Wednesday, May 16,
THE ASSOCIATED PRESS
OAKLAND, Calif. -- Yvonne Westbrook recalls when getting relief from the symptoms of multiple sclerosis meant venturing into seedy parks to buy bags of marijuana from drug dealers.
So she worries that the U.S. Supreme Court's unanimous ruling Monday could mean a return of those days. "Now they've opened us up to the street and all the perils involved," she said.
The court said there is no exception in federal anti-drug laws for patients to use marijuana to ease their pain from cancer, AIDS or other illnesses.
Westbrook is fearful the ruling could mean the end for the dozens of distribution clubs that sprang up after California passed a state law allowing people to grow and possess medical marijuana.
"With the clubs you're able to go to a clean, safe, secure environment," she said.
Voters in Arizona, Alaska, Colorado, Maine, Nevada, Oregon and Washington also approved ballot initiatives allowing the use of medical marijuana. In Hawaii, the Legislature passed a similar law and the governor signed it last year.
Patients like Westbrook could still use marijuana for medical reasons in states that allow it, legal experts said. But it would be more difficult to obtain because distribution violates federal law.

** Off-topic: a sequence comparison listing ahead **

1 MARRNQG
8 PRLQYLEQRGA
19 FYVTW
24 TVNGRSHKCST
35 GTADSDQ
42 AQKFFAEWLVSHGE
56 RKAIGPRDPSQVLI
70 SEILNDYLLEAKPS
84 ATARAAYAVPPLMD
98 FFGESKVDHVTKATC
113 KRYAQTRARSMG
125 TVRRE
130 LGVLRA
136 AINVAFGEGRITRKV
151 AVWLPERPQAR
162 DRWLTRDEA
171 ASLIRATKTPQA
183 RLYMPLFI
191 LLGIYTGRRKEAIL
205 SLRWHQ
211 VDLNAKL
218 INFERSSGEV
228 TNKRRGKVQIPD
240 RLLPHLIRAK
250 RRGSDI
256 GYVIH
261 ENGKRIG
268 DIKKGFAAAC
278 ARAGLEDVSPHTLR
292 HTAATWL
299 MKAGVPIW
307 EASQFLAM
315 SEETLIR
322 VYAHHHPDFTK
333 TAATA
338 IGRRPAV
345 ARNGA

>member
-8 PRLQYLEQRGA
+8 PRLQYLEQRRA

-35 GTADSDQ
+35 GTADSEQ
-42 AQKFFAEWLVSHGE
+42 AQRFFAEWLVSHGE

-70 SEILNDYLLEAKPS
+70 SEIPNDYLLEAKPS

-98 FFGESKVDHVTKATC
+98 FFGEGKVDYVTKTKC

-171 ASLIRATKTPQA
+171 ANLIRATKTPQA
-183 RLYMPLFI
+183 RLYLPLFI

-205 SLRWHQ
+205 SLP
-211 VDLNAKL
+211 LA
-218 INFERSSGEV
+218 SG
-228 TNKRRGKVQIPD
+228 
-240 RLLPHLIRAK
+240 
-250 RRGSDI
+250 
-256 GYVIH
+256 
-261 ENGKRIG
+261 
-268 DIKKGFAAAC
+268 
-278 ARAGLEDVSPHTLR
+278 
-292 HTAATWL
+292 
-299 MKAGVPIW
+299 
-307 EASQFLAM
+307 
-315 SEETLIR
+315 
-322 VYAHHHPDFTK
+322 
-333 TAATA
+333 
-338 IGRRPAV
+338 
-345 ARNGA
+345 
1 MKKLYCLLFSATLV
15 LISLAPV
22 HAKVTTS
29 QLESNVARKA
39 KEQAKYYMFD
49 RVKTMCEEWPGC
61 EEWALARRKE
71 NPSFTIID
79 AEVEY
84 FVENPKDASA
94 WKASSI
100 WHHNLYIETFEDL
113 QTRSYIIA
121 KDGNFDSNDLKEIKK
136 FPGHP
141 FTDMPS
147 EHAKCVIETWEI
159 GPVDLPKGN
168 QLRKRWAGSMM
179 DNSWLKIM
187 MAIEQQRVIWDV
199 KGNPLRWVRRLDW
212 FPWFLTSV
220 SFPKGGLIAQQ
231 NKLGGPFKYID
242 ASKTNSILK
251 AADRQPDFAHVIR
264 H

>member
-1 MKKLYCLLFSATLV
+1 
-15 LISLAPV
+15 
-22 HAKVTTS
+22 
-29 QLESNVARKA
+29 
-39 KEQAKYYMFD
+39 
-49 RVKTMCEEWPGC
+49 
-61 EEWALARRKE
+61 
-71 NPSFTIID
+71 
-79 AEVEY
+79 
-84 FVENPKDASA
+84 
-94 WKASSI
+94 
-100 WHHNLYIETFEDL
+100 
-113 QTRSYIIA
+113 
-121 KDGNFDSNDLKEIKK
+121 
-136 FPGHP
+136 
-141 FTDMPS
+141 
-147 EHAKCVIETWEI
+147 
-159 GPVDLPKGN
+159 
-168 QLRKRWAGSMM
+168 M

Writing for the court, Justice Clarence Thomas said the Controlled Substances Act of 1970 "reflects a determination that marijuana has no medical benefits worthy of an exception."
In Washington, Attorney General John Ashcroft called the ruling a "victory for enforcement of our nation's drug laws."
California Attorney General Bill Lockyer said it would be reviewed for its effect on California law.
"This decision is not the end of the line by any means," said Robert Raich, an attorney who represented the Oakland Cannabis Buyers' Cooperative, a distributor challenged by the federal government.
Raich said the issue of medical necessity was just one of several legal arguments they are ready to make in the future in favor of distribution clubs.
Mendocino County District Attorney Norm Vroman said the ruling would not change the way his office prosecutes drug crimes. In Mendocino, people are permitted up to six mature plants and 2 pounds of dry marijuana.
"If the feds want to prosecute these people they can," he said.
Joel Karlin, of Coloradans Against Legalizing Marijuana, cheered the court decision, saying the narcotic in marijuana is already available in a tablet and will soon be available in a patch. "It's right that the Supreme Court ruled the way it did. "
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